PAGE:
College deferral doldrums

acceptance letter

Spring is the time of year when high school seniors are hoping to hear if they were accepted into the college or university of their choice. Many of those seniors, eager and set on a particular school, applied for early action or early decision back in November with the hope that their promptness and eagerness would help secure their place. Instead, a large percentage of them received a letter classifying them as "deferred"-not accepted, not rejected, but in limbo. As many seniors have discovered, the number of students caught in the deferment trap is on the rise, as is the number of students who apply for early admission. Unfortunately, receiving that deferment letter is more unsettling than receiving a rejection.
In the ever-increasing effort to get ahead in the process, more college-bound high school students are applying in the fall for either early decision-which means they will sign on if accepted-or early action-which means, even if the student is granted admission, he has until May 1 to accept. Those who apply for early decision have a slightly better chance of getting into the school of their choice than those who apply during the regular application time, but those that apply for early action often do not gain leverage. College can always wait to see if a better applicant comes around in the regular pool.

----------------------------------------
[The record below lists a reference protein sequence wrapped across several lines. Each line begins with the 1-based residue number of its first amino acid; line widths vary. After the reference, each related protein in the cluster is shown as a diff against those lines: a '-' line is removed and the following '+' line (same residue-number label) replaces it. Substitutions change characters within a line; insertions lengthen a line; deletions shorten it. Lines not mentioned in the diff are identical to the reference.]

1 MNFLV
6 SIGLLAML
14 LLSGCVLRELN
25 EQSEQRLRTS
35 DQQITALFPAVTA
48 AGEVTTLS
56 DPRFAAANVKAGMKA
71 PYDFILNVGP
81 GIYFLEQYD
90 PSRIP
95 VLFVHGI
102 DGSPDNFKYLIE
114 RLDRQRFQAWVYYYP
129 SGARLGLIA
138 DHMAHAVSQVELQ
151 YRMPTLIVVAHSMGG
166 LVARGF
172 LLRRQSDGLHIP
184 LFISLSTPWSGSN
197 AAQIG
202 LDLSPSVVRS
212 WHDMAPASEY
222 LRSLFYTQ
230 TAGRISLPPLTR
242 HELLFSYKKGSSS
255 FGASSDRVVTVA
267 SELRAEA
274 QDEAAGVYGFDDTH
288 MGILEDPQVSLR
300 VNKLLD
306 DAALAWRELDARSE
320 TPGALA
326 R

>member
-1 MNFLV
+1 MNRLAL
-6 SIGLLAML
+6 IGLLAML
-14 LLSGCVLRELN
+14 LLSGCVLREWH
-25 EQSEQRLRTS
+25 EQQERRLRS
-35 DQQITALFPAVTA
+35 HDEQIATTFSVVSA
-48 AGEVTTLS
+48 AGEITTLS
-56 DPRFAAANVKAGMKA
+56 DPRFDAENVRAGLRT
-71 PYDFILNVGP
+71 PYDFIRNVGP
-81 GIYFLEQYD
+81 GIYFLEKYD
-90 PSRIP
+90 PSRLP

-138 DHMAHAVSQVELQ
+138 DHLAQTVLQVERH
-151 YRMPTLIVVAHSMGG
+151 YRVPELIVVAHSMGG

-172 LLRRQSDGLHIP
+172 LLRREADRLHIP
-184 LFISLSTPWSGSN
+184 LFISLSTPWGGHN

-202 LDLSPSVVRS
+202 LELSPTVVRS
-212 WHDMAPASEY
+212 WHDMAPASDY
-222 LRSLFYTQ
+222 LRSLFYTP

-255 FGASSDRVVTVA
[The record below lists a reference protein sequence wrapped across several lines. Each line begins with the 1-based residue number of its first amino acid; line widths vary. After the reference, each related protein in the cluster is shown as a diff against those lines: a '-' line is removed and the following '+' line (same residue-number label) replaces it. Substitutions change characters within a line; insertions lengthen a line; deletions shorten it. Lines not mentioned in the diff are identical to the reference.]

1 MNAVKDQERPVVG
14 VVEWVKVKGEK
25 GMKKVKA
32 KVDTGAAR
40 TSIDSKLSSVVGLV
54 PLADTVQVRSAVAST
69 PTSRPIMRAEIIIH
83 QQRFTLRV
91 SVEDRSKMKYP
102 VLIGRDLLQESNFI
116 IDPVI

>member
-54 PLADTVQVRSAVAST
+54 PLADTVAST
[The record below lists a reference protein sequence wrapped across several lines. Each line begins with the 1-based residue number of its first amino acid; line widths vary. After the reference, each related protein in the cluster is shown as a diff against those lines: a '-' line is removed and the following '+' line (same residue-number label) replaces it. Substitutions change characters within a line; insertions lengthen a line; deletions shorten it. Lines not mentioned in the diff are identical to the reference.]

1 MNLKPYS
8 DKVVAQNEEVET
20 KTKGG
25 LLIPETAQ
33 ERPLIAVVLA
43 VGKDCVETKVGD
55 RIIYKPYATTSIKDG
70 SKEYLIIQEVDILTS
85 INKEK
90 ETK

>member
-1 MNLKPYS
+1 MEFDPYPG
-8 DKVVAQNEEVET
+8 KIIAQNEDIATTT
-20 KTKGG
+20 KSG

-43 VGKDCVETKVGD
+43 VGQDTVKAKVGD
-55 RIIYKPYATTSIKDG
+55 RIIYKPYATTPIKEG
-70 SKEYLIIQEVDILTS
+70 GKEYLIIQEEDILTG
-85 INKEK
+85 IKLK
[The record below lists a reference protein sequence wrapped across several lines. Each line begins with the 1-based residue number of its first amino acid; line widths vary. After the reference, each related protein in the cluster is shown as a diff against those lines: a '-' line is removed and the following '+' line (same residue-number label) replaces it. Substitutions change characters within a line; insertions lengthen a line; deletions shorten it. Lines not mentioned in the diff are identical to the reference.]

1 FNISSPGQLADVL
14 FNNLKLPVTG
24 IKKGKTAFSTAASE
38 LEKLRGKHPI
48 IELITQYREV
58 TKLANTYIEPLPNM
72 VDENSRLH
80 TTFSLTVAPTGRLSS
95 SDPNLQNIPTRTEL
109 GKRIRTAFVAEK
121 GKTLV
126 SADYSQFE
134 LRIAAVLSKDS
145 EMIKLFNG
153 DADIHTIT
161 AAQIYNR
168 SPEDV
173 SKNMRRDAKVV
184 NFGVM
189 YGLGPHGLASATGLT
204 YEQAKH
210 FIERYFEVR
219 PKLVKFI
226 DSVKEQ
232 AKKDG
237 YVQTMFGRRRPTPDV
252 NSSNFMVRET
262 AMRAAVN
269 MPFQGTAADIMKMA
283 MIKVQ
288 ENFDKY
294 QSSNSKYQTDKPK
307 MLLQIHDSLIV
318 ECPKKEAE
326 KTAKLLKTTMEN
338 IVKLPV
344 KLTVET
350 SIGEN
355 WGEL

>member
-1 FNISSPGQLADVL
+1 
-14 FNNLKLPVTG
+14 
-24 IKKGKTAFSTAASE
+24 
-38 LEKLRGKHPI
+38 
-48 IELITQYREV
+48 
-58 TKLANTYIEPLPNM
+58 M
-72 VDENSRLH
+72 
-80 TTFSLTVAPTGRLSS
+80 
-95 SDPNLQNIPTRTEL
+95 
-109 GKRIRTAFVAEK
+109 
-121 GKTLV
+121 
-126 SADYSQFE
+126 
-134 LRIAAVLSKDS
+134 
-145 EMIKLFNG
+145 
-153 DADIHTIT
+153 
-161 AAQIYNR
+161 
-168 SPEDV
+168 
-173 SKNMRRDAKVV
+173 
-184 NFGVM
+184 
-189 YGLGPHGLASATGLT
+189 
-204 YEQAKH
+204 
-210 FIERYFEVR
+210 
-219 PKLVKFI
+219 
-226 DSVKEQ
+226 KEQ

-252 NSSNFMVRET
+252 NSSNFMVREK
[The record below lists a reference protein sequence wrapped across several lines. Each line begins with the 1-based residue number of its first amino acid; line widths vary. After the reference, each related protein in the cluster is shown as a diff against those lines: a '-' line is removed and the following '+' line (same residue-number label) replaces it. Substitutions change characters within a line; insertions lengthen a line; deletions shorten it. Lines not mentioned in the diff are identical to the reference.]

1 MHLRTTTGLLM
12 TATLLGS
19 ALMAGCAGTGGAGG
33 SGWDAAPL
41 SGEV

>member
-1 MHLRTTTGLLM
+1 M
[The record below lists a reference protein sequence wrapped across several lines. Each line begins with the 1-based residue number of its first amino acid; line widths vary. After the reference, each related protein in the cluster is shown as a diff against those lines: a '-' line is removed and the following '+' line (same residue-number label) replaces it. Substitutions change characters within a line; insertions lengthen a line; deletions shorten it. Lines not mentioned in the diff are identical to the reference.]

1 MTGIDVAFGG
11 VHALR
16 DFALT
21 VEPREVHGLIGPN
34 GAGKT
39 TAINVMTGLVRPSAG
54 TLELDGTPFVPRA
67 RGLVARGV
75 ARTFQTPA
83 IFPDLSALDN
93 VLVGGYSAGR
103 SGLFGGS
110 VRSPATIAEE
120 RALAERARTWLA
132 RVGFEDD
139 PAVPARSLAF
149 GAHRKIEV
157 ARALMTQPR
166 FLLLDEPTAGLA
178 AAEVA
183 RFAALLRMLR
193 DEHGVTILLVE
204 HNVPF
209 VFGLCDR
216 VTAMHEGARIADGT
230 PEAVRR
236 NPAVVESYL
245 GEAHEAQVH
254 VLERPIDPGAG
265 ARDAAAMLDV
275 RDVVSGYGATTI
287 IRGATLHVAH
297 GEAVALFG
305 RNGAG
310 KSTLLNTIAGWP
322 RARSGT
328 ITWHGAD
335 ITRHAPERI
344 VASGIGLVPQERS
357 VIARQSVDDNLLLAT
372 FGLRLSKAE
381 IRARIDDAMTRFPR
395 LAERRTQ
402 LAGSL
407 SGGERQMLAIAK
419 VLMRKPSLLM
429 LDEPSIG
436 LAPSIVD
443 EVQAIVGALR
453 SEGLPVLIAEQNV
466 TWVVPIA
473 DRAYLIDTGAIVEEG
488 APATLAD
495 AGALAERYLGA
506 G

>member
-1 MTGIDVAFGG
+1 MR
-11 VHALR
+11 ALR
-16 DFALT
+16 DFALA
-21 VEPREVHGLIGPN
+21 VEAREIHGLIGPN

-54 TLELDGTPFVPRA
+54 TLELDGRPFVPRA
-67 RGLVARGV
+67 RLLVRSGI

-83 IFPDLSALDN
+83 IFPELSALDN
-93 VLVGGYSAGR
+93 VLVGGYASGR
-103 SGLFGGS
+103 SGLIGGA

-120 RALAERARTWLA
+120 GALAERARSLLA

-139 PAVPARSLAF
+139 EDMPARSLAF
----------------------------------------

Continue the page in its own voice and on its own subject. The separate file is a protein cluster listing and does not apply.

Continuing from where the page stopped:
Colleges sort through hundreds of early applications from both national and foreign students. Those who receive deferral letters are basically thrown back into the pool of applicants, and are left waiting and wondering as if they had never applied early. It is a frustrating situation for a high school senior who desperately wants to attend a certain college-she knows she hasn't been rejected, but she doesn't really know what her chances are of being accepted. So, what to do?
• Write a letter to admissions of the deferring school. Express your continued interest; confirm that you are prepared to enroll upon acceptance; blatantly profess your academic, social, and community accomplishments you have achieved since your original application; and specifically state why the school is a great match for you (for example, show your interest in a particular field for which the school is renowned).